May 30, 2006

It Is All Semantics

The past three years of my life were spent editing and writing. I still free-lance. During this time I have become aware of the power and/or powerlesness of a word. A word can be twisted and turned to mean just about anything the deliverer wants it to mean, but it can also take on a twisted and turned meaning as it the receiver receives it.

Sometimes arguments (especially theological one) could be avoided if people were simply more careful about their words and were careful to defing the words they use. Two people talking about spiritual gifts can be argueing, but really be in agreement.

The Church has also lost some important words through the years or at least lost their meaning. One of the biggest problems with an uneducated (theologically) ministry is that the words often get twisted. Not that this doesn't happen with educated ministry too!

Too many Chrsitians see theology as useless because the words have been too large and the concepts fought over incessantly. When in fact, theology is beautiful. And, it is best done when it is simple. Theology that does not result in good practice is bad theology. Theology that is separated from good practice is useless. Good practice that is separated from good theology is flimsy and weak (though I think better than good theology without good practice).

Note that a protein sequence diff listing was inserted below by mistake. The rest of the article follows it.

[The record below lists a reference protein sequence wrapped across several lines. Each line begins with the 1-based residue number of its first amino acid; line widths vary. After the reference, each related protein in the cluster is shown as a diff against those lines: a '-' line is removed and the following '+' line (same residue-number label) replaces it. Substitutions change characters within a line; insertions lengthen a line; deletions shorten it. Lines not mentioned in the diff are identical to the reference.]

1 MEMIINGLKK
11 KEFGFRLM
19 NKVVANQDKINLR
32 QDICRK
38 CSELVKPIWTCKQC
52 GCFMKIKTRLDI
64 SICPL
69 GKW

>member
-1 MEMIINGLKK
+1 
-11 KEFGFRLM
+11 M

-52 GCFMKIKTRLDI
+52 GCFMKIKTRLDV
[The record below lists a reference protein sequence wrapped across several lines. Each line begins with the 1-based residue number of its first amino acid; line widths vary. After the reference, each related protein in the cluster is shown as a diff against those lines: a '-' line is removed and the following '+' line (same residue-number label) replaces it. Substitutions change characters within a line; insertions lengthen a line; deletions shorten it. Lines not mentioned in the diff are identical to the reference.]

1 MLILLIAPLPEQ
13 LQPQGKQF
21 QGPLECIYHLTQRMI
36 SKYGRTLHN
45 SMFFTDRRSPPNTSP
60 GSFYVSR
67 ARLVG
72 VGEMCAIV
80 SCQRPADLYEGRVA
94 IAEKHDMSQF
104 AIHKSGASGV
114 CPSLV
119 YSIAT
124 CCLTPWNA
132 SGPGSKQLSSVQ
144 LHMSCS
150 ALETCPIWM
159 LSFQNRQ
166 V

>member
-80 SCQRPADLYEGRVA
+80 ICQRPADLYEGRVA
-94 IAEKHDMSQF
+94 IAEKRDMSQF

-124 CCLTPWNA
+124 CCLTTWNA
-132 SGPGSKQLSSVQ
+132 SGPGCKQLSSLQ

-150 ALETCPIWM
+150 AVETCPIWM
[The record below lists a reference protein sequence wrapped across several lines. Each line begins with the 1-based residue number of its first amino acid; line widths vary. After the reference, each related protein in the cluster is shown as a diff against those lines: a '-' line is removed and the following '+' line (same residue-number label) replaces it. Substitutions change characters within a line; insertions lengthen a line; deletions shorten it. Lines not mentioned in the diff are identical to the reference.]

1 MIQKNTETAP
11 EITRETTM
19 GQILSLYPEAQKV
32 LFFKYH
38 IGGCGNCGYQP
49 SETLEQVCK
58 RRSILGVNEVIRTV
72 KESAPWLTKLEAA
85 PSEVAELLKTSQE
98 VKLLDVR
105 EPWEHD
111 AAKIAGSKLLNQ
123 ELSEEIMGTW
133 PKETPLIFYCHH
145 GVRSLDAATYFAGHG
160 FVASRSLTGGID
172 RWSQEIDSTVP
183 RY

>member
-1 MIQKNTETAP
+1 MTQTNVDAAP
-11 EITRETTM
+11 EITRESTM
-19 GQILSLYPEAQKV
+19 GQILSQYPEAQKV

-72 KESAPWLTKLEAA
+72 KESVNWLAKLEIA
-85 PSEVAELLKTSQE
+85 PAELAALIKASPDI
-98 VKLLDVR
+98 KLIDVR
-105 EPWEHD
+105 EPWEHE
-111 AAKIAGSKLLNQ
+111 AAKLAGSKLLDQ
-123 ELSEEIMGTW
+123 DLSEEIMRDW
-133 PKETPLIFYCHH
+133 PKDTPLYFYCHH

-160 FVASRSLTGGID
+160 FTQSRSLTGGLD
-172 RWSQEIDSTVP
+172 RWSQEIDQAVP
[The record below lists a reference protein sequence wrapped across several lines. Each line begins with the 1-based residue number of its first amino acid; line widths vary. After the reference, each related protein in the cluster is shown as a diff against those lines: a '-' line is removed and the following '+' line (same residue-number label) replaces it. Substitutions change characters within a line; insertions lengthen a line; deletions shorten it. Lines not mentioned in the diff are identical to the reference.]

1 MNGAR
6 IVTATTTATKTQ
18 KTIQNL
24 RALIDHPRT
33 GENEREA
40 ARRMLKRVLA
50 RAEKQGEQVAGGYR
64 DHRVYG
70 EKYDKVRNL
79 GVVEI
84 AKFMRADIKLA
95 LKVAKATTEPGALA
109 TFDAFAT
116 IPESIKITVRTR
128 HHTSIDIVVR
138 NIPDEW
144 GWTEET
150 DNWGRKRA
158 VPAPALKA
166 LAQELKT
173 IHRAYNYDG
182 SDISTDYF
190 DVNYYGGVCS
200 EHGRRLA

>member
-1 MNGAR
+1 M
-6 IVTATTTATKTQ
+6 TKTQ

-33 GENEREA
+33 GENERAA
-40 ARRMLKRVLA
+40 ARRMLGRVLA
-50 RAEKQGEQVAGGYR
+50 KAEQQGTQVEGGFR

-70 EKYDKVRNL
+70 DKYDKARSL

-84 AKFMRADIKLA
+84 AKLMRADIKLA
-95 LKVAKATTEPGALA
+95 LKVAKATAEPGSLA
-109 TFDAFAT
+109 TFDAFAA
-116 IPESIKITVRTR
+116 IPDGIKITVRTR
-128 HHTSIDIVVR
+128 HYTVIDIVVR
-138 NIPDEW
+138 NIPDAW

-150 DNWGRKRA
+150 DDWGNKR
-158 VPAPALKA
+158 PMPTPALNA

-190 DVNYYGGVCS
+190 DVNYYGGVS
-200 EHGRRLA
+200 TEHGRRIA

Here is an article about Dallas Willard and the use of words, and certain words we should redefine and not allow ourselves to lose. Be sure to check out the article, at the bottom is a great set of definitions.

Replacement Definitions - LeadershipJournal.net: "When pastors employ these words in the context of spiritual formation (i.e. discipleship), they may intend one meaning, but people receive it differently. Or, more tragic, the rich biblical meaning of these words may be lost on church leaders who themselves have been fed a diet of theological clichés."

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